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The Best Type of Investment to Protect Against Inflation

Newswires BBC and Today reported earlier this morning that Singapore has been named as the world’s most expensive city in a list compiled by the Economist Intelligence Unit (EIU). In particular, the BBC did an interview with Toby IIes from the EIU in which he revealed that Singapore was at the 15th spot just five years ago.

For me, this is a clear sign that the insidious wealth-destroyer known as inflation is very much busy at work here.

While I’ve previously pointed out how the stock market as a whole here in Singapore has historically been a good bet to beat inflation, the truth is, there are huge discrepancies in the ability of individual companies to counter the effects of inflation for their owners (i.e. shareholders). And lying at the root of that difference is a company’s need for tangible assets in its business.

Billionaire American investor Warren Buffett sums it up brilliantly in his 1983 Berkshire Hathaway shareholder letter:

Any unleveraged business that requires some net tangible assets to operate (and almost all do) is hurt by inflation. Businesses needing little in the way of intangible assets simply are hurt the least.

And that fact, of course, has been hard for many people to grasp. For years the traditional wisdom – long on tradition, short on wisdom – held that inflation protection was best provided by businesses laden with natural resources, plans and machinery, or other tangible assets (“In Goods We Trust”). It doesn’t work that way. Asset-heavy businesses generally earn low rates of return – rates that often barely provide enough capital to fund the inflationary needs of the existing business, with nothing left over for real growth, for distribution to owners, or for acquisition of new businesses.”

The basic idea behind all this is that, in contrast to an asset-heavy business, a business that can generate high returns on net tangible assets would require much lesser reinvested capital in periods of high inflation in order to generate growth in profits that can keep pace with the rise in general prices.

And looking at Singapore’s stock market, here are a few examples of businesses with both high and low returns on net tangible assets.

Company

Average return on net tangible assets over past 10 years

Vicom (SGX: V01)

24.4%

ARA Asset Management (SGX: D1R)*

35.7%

Singapore Airlines (SGX: C6L)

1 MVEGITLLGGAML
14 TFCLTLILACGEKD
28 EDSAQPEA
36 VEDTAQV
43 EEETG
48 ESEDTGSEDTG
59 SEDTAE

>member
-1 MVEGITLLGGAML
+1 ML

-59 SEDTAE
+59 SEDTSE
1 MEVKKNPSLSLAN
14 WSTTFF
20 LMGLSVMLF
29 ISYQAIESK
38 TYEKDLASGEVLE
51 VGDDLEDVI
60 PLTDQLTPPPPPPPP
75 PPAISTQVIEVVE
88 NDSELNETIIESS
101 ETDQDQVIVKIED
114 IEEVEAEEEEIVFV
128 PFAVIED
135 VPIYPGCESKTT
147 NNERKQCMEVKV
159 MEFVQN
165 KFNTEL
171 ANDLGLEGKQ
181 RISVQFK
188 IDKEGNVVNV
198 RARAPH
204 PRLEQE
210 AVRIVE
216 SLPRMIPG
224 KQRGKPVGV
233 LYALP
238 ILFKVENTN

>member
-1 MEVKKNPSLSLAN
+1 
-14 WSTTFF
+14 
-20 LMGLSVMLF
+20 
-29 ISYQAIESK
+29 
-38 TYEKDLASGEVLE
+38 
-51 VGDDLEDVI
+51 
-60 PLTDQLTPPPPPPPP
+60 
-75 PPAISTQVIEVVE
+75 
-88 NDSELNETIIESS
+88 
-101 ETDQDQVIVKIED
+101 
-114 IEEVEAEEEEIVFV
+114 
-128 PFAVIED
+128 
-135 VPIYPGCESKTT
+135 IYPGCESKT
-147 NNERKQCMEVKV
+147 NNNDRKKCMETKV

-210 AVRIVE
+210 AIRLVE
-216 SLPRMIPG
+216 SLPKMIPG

8.00%

CapitaLand (SGX: C31)

10.1%

*Figures for ARA are for 2007 to 2013 as the company only got listed on Nov 2007.

Source: S&P Capital IQ

This by no means a recommendation on any of the shares, but we can see that both Vicom and ARA Asset Management have historically had much better returns on net tangible assets as compared to CapitaLand and Singapore Airlines.

If we link that back to Buffett’s admonishment on the better kinds of businesses to own in an inflationary environment, it’s perhaps not a surprise to see Vicom’s shares grow by 589% since the start of 2004, handily outpacing the Straits Times Index’s (SGX: ^STI) gain of only 76% from 1,765 points to 3,110 points currently. In contrast, Singapore Airlines’ shares are still down by 9.3% while CapitaLand’s shares have appreciated in price by 80%, barely edging ahead of the market.

It’s also instructive to compare ARA’s share price performance with the rest of the shares since the start of 2008 (given that the company only got listed on Nov 2007). ARA and Vicom (again) are the clear winners, with their share prices growing by 162% and 222% respectively. Meanwhile, Singapore Airlines, CapitaLand, and the Straits Times Index have lost 41%, 55%, and 11% of their value.

My colleague David Kuo once wrote that[inflation] could last a very long time indeed.” If that’s really true, then Buffett’s words on the type of businesses that can withstand or even thrive against inflationary pressures would be well worth noting for any investor.

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The information provided is for general information purposes only and is not intended to be personalised investment or financial advice. Motley Fool Singapore writer Chong Ser Jing owns shares in Berkshire Hathaway.